Tuesday 29th May 2012
There are some strange stories behind the names of some pubs and this is right up there with them. It comes about after there was a newspaper report of a man being bitten by an escaped circus bear. Victor Kozlov was just about to enjoy a beer in Kharkov, Ukraine, when he got a fierce slap on the back and saw a Brown bear was after it. He refused it so it bit his hand. The other patrons then gave the bear a large container of beer and it went away happy. It was recaptured after it fell asleep in the adjacent park.
Ron Silberstein, the founder of the company, read the story in 1991 and cut in from the paper and attached to his fridge. He had always intended to name Thirsty Bear for is his business and this finally came to fruition on 13th September 1996 when the brew-pub opened.
Ron spent some time in Spain and this is where the pub's cuisine originates from, as the menu is based on tapas. It is very innovative and even has a section that pairs various different cheeses with the appropriate beers and it is offered as a combined deal.
The pub is now the largest brew pub in San Francisco, when it comes to volume brewed on site. It is also a fully certified organic brewery, also the only one in the city. To add to that, it has also won awards for the greenness of its processes. Although the pub is modern it has a very comfortable feel about it. There are two floors and I found the bar on the lower level to the left of the room. I noticed that the brewery was located behind. I sat at the bar and perused the extensive beer menu.
There was great selection offered and I am so grateful that I could taste them by the means of a sample tray. This is what I had and what I thought of them:
Valencia Wheat (5.0%). This didn't have a very strong wheat taste, it was very mild. It is in the Belgian style and is made with yeast from that country and unmalted wheat with coriander and orange peel added.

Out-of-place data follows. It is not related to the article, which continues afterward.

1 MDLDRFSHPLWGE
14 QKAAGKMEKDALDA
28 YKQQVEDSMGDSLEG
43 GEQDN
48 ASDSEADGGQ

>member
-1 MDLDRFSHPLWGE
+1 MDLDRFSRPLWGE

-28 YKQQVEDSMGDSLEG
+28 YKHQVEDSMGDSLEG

Brown Bear (6.3%). I thought this was nice, having a subtle Brown Ale taste and it wasn't too malty. It is made in the British style with brown and caramel malts.
Golden Vanilla (4.5%). I was surprised with this as, although it had a strong vanilla taste, I quite liked it.
I continued with:
Polar Bear Pils (5.7%). This was quite good for the style with a medium body and some bitterness in the finish. It has early hopping and uses Pale and Munich malts.
Meyer ESB (6.4%). I liked this, but I thought it tasted more like a Red Ale than an E.S.B.
Kozlov Stout (6.3%). There was a slight vanilla taste and it had a medium body with a nice dry finish; it was very good. It is made in the Irish style using roasted and black malts and served by mixed gas.
Then I had:
Howard Street IPA (7.0%). This was excellent beer with citrusy West Coast hops to the fore; I loved it. It is also served by mixed gas.
Ocean Beach Porter (5.1%). This beer is actually a commissioned beer from the Local Brewing Co. of San Francisco and was brewed on the Thirsty Bear plant. It was dark and dry; very good. It uses many different malts with Galena hops added.
Golden Hallucination (7.7%). This is a beer in the Belgian Abbey Trippel style with an authentic taste. They have used original Belgian yeast. It had a bit more bitterness than I expected, and was a good interpretation of the style, although it isn't really my type of beer.
During the consumption of these beers I spotted a lonesome hand pump on the bar. This is a not uncommon situation in the USA as pubs often offer a cask beer on a specified night of the week. As is normal, there was no pump clip.
Although nothing was advertised, I thought I'd ask anyway and was rewarded with the response that it was Red Ale made with Hallertau hops, an experimental beer. Well, that couldn't be missed, so I ordered one. It had the genuine Red Ale taste and was very smooth; superb.
So that, along with the number of beers on the sampler tray had taken me by surprise, and I had spent a bit longer in this pub than I first estimated. As I was on my way to SFX airport this could have been crucial, but I had added a bit of recovery time into my schedule and when I arrived there I found that International departures were close to the BART station, so I needn't have worried. So it was that my last beer on US soil was a cask ale and naturally, so was my first on UK soil.
This is a great pub for its beers, and one day I'd like to return to sample the Spanish food.
Thirsty Bear Brewing, 661 Howard Street. Tel: 01 415 974 0905
Open: Monday-Thursday 11.30 to 22.00; Friday 11.30 to 23.00;
Saturday 12.00 to 23.00; Sunday 17.00 to 22.00
Howard Street is one block south of Mission Street and two blocks from Market Street, with all of its transportation options, so is easy to reach.